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Home :: Bael Fruit

Bael Fruit - Natural Benefits and Curative Properties

Botanical Name :: : Aegle marmelos

Indian Name :: Bel and Siriphal

Other English Names :: Stone Apple and Bengal Quince

Description

The bael occupies an important place among the indigenous fruits of India It is a woody and smooth food which is 5 to 15 cm in diameter. It has numerous seeds, which are densely covered with fibrous hairs and are embedded in a thick aromatic pulp The flesh is either eaten fresh or dried.

Origin and Distribution

The bael tree is indigenous to India. The history of this tree has been traced to Vedic period-2000 BC - 800 Be. The mention of bael fruit has been made in Yajur Veda. The tree has great mythological significance, and it abounds in the vicinity of temples. It is held sacred by the Hindus and according to Hindu customs, the leaves of the tree are traditionally used as sacred offering to Lord Shiva, who is believed to live under bael tree.

The bael fruit is grown throughout India as well as in Sri Lanka, Bangladesh, Pakistan, Burma, Thailand and most of the south east Asian countries.

Food Value

An analysis of the bael fruit shows it is rich in mineral and vitamin contents. The sherbet made out of this fruit has all the important nutrients and health growing ingredients. It should be thick and syrupy enough to be taken with spoon and it should be thoroughly masticated. If taken hurriedly, it may produce heaviness in the stomach. The bael fruit should also not be taken in excess at a time as excessive intake of bael may produce a sensation of heaviness in the stomach and may cause gastric discomfort.

Bael Fruit*

Food Value
Minerals and Vitamins
Moisture - 61.5% Calcium - 85 mg
Protein - 1.8% Phosphorus - 50 mg
Fat - 0.3% Iron - 0.6 mg
Minerals - 1.7% Vitamin C - 8 mg
Carbohydrates - 31.8% Small amount of Vitamin B Complex
Fibre - 2.9% * Values per 100 gm's edible portion
** International Unit Calorific Value - 137

Natural Benefits and Curative Properties

The bael tree is one of the most useful medicinal plants of India Its medicinal properties have been described in. the ancient medical treatise in Sanskrit, Charaka Samhita All the parts of this tree including stem, bark, root, leaves and fruit at all stages of maturity has medicinal virtues and has been used as traditional medicine for a long time.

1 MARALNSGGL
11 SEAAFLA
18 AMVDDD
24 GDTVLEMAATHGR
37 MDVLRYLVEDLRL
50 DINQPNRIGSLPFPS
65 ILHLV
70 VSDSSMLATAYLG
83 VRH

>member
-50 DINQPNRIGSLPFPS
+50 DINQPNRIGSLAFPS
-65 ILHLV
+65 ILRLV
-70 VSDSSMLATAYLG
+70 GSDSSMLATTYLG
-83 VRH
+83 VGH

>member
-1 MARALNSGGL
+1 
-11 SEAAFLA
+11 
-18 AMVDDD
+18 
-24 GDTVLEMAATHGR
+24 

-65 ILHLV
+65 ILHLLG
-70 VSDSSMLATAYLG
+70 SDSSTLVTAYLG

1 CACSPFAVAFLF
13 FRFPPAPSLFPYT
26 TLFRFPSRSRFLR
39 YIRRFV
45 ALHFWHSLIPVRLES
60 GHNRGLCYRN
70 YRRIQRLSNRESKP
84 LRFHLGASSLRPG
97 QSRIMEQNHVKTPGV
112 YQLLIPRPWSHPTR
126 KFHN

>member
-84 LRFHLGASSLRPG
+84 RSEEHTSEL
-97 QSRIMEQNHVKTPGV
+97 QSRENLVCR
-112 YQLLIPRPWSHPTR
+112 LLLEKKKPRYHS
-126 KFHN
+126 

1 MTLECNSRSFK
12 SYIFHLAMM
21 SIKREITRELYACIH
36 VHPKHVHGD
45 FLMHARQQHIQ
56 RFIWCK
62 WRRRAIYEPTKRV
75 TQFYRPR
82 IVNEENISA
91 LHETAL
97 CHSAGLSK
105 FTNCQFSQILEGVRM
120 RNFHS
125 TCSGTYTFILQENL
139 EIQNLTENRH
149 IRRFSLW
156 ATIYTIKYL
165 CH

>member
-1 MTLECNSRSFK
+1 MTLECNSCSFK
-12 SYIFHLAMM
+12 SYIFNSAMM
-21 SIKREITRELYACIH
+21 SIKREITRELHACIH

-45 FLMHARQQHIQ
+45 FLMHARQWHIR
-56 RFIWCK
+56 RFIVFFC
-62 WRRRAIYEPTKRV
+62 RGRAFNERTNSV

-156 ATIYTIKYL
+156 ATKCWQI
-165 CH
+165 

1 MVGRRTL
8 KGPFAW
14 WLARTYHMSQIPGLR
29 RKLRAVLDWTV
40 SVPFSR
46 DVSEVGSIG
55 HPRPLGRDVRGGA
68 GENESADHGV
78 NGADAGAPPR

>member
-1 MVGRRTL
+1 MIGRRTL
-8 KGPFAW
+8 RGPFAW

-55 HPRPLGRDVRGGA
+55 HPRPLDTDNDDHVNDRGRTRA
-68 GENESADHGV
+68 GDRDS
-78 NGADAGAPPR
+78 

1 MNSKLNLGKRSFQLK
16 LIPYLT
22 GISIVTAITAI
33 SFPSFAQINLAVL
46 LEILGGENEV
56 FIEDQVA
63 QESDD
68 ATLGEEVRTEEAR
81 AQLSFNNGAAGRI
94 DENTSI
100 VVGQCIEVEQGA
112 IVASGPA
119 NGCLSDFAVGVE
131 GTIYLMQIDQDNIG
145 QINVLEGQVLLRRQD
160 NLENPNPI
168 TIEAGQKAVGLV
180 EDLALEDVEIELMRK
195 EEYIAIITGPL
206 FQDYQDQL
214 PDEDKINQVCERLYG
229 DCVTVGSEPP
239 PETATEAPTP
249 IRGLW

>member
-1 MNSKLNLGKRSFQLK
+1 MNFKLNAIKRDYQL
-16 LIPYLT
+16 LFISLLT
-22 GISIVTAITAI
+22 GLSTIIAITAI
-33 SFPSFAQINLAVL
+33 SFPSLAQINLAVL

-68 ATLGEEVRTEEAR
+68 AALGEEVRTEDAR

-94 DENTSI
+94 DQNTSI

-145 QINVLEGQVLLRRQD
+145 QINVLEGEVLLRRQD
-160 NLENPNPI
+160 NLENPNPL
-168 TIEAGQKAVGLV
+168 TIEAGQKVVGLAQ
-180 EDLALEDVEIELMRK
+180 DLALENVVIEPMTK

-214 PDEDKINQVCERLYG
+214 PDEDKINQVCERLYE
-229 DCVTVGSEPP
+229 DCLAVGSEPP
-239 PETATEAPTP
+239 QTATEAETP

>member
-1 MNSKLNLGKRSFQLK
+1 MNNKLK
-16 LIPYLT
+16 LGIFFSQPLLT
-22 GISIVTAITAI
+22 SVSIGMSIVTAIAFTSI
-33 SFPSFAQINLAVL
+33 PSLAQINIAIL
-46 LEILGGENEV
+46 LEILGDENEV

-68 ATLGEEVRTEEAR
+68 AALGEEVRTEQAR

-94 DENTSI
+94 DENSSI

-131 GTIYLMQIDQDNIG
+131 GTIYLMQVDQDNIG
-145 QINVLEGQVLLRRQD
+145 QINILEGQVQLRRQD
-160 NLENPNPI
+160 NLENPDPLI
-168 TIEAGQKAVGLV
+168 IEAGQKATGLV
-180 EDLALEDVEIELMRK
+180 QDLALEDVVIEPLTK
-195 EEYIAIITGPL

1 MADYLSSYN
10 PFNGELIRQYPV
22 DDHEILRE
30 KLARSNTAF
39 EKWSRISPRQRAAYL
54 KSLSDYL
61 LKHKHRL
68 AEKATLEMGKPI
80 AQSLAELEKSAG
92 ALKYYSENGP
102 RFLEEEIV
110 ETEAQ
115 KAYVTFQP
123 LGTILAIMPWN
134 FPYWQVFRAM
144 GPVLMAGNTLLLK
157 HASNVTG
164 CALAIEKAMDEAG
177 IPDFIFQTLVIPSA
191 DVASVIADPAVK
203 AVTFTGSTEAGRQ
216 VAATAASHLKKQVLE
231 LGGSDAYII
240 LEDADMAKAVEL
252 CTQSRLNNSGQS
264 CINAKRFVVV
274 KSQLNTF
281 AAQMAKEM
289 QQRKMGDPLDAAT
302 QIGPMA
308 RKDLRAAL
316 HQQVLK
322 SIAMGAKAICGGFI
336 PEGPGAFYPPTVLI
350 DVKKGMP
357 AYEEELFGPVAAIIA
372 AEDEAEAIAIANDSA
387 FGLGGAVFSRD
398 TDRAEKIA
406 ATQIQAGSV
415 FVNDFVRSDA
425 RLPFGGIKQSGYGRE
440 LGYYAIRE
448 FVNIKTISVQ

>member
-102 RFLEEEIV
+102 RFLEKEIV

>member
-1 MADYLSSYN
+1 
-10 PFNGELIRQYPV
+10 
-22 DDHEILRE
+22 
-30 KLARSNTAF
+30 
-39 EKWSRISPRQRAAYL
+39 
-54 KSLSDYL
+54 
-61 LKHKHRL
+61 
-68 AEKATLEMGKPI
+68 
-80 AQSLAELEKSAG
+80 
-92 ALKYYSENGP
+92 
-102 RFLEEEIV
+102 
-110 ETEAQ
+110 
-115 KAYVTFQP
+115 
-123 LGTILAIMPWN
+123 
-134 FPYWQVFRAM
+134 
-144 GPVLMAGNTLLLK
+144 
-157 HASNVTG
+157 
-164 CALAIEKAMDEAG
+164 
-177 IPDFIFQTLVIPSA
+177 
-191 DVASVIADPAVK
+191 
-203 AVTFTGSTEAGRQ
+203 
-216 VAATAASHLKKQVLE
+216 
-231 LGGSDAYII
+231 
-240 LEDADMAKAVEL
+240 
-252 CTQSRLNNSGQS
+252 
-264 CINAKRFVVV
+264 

The fruit is of considerable medicinal value when it just begins to ripen The ripe fruit is aromatic, astringent which helps construction of skin, coolant and laxative The unripe or half-ripe fruit is astringent, digestive stomachic which improves appetite and anti scorbutic, i.e. which helps to fight scurvy caused due to vitamin C deficiency.

  • Constipation :- Ripe bael fruit is regarded as best of all laxatives It cleans and tones up the intestines. Its regular use for two or three months helps evacuate even the old accumulated faecal matter from the bowels. For best results, it should be taken in the form of sherbat, which is prepared from the pulp of the ripe fruit After breaking the shell, the seeds are first removed, and contents are then taken out with a spoon and passed through a sieve Milk and little sugar may be added to make it more palatable. The pulp of the ripe fruit can also be taken from the spoon without the addition of milk or sugar About 60 gm's. of the fruit will suffice for an adult.
  • Diarrhea and Dysentery :- The unripe or half ripe fruit is perhaps, the most effective food remedy for chronic diarrhea and dysentery where there is no fever. Best results are obtained by the use of dried bael or its powder The bael fruit, when it is still green, is sliced and dried in the sun. The dried bael slices are reduced into powder and preserved in air-tight bottles. The unripe bael can also be baked and taken with jaggery or brown sugar The fruit appears to have little effect in acute dysentery when there is definite sensation to defecate but instead of significant amount of faeces, blood and mucus alone are passed The powdered drug is specially recommended in this condition. Its beneficial effect is, however, most evident when the condition has become sub-acute or chronic After the use of the fruit in these conditions, the blood gradually disappears and the stool assume a more feculent and solid form. The mucus also disappears after continued use for some time It is also a valuable remedy for chronic dysenteric conditions characterized by alternate diarrhea and constipation.
  • Peptic Ulcer :- An infusion of bael leaves is regarded as an effective food remedy for peptic ulcer. The leaves are soaked overnight in water. This water is strained and taken as a drink in the morning The pain and discomfort are relieved when this treatment is continued for a few weeks. Bael leaves are rich in tannins which reduce inflammation and help healing of ulcers. The bael fruit taken in the form of beverage has also great eating properties on account of its mucilage, i e sticky or viscous content This substance forms a coating on the stomach mucous and thus helps in the healing of ulcers.
  • Respiratory Affections :- A medicated oil prepared from bael leaves gives relief from recurrent colds and respiratory affections. The juice extracted from bael leaves is mixed with equal quantity of sesame oil and heated thoroughly A few seeds of black pepper and half a teaspoonful of black cumin are added to the hot oil It is then removed from the fire and stored for use when necessary. A teaspoonful of this oil should be massaged into the scalp before a head bath Its regular use bui.lds up resistance against colds and coughs.
    A common practice in south India is to give the juice of bael leaves to bring relief from wheezing and respiratory spasm. The leaf juice, mIxed in warm water with a little pepper, is given as a drink.


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